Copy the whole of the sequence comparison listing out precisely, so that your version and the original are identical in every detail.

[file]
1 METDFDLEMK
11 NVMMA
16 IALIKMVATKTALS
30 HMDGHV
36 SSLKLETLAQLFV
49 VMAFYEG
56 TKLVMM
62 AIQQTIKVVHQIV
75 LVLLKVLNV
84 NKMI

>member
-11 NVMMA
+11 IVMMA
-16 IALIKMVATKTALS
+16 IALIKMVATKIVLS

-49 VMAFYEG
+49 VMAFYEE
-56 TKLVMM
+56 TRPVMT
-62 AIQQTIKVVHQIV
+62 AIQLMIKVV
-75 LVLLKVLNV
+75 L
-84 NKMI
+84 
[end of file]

1 METDFDLEMK
11 NVMMA
16 IALIKMVATKTALS
30 HMDGHV
36 SSLKLETLAQLFV
49 VMAFYEG
56 TKLVMM
62 AIQQTIKVVHQIV
75 LVLLKVLNV
84 NKMI

>member
-11 NVMMA
+11 IVMMA
-16 IALIKMVATKTALS
+16 IALIKMVATKIVLS

-49 VMAFYEG
+49 VMAFYEE
-56 TKLVMM
+56 TRPVMT
-62 AIQQTIKVVHQIV
+62 AIQLMIKVV
-75 LVLLKVLNV
+75 L
-84 NKMI
+84 